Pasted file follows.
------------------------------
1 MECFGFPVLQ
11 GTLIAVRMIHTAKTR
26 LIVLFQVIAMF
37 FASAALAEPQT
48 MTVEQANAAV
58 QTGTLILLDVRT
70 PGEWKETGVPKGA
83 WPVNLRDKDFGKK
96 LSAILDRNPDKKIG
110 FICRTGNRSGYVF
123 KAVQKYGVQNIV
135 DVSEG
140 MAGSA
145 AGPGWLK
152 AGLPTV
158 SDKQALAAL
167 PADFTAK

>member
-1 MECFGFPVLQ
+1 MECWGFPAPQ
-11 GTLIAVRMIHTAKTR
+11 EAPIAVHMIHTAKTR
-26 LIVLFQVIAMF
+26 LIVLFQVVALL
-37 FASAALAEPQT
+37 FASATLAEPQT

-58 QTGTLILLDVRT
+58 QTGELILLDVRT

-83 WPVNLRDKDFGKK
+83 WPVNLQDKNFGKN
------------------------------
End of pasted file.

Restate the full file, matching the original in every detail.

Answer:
1 MECFGFPVLQ
11 GTLIAVRMIHTAKTR
26 LIVLFQVIAMF
37 FASAALAEPQT
48 MTVEQANAAV
58 QTGTLILLDVRT
70 PGEWKETGVPKGA
83 WPVNLRDKDFGKK
96 LSAILDRNPDKKIG
110 FICRTGNRSGYVF
123 KAVQKYGVQNIV
135 DVSEG
140 MAGSA
145 AGPGWLK
152 AGLPTV
158 SDKQALAAL
167 PADFTAK

>member
-1 MECFGFPVLQ
+1 MECWGFPAPQ
-11 GTLIAVRMIHTAKTR
+11 EAPIAVHMIHTAKTR
-26 LIVLFQVIAMF
+26 LIVLFQVVALL
-37 FASAALAEPQT
+37 FASATLAEPQT

-58 QTGTLILLDVRT
+58 QTGELILLDVRT

-83 WPVNLRDKDFGKK
+83 WPVNLQDKNFGKN